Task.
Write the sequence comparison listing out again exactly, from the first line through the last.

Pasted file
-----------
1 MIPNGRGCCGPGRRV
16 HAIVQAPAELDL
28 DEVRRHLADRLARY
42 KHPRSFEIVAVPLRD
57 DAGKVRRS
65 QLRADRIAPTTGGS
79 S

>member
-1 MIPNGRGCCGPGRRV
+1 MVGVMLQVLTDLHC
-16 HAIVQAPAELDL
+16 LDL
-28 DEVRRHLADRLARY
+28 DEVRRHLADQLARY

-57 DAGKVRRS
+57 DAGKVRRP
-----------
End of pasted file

1 MIPNGRGCCGPGRRV
16 HAIVQAPAELDL
28 DEVRRHLADRLARY
42 KHPRSFEIVAVPLRD
57 DAGKVRRS
65 QLRADRIAPTTGGS
79 S

>member
-1 MIPNGRGCCGPGRRV
+1 MVGVMLQVLTDLHC
-16 HAIVQAPAELDL
+16 LDL
-28 DEVRRHLADRLARY
+28 DEVRRHLADQLARY

-57 DAGKVRRS
+57 DAGKVRRP